Why pilot questionnaires?

There are two key tests for a questionnaire: reliability and validity. A questionnaire is reliable if it provides a consistent distribution of responses from the same survey universe. The validity of the question­naire is whether or not it is measuring what we want it to measure.

Testing a questionnaire directly for reliability is very difficult. It can be administered twice to the same sample of test respondents to determine whether or not they give consistent answers. However, the time between the two interviews cannot usually be very long, both because the respon­dent’s answers may in fact change over time and because, to be of value to the researcher, the results are usually required fairly quickly. The short period causes further problems in that respondents may have learnt from the first interview and as a result may alter their responses in the second one. Conversely, they may realize that they are being asked the same questions and deliberately try to be consistent with their answers. In testing for reliability we are therefore often asking whether respondents understand the questions and can answer them meaningfully.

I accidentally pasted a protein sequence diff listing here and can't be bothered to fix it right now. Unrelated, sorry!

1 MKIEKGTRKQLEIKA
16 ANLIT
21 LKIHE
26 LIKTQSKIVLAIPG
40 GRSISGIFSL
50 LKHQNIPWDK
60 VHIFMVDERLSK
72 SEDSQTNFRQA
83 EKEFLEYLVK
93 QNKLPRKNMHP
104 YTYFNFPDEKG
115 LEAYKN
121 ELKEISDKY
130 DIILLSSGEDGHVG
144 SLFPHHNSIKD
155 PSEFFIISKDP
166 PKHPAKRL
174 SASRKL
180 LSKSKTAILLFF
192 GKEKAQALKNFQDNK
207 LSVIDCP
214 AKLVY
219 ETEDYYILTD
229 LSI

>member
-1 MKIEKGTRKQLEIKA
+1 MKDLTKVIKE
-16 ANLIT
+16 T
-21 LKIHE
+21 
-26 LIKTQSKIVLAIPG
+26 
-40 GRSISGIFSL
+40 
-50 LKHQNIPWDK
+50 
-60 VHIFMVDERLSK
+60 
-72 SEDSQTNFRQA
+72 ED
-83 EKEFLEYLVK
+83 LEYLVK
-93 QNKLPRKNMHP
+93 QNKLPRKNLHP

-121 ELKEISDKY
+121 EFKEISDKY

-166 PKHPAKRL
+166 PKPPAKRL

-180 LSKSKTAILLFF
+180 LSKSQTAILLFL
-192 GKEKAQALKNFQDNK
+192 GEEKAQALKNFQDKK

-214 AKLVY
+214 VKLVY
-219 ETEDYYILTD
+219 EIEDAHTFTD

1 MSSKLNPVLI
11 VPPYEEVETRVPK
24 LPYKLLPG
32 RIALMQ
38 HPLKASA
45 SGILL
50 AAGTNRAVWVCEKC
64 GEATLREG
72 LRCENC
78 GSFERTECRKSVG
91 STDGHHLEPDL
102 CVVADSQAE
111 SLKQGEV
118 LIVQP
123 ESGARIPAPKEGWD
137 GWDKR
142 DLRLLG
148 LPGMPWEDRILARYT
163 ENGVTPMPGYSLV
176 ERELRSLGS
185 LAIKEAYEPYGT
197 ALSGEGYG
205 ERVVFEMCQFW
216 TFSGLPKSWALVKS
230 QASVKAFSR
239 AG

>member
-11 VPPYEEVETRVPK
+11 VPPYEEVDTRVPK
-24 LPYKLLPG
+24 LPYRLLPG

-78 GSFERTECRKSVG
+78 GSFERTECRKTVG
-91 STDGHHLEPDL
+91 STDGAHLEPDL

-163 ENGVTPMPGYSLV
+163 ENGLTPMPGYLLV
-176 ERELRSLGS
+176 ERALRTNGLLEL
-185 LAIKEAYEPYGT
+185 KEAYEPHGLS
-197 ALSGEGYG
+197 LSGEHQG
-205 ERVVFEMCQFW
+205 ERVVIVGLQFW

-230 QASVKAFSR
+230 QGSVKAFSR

Testing a questionnaire for validity requires that we ask whether the questions posed adequately address the objectives of the study. This should include whether or not the manner in which answers are recorded is appropriate.

In addition, questionnaires should be tested to ensure that there are no errors in them. With timescales to produce questionnaires sometimes very tight, there is often a real danger of errors.

Piloting the questionnaire can thus be divided into three areas: reliabil­ity, validity and error testing.

1. Reliability

  • Do the questions sound right? It is surprising how often a question looks acceptable when written on paper but sounds false, stilted or simply silly when read out. It can be a salutary experience for ques­tionnaire writers to conduct interviews themselves. They should note how often they want to paraphrase a question that they have written to make it sound more natural.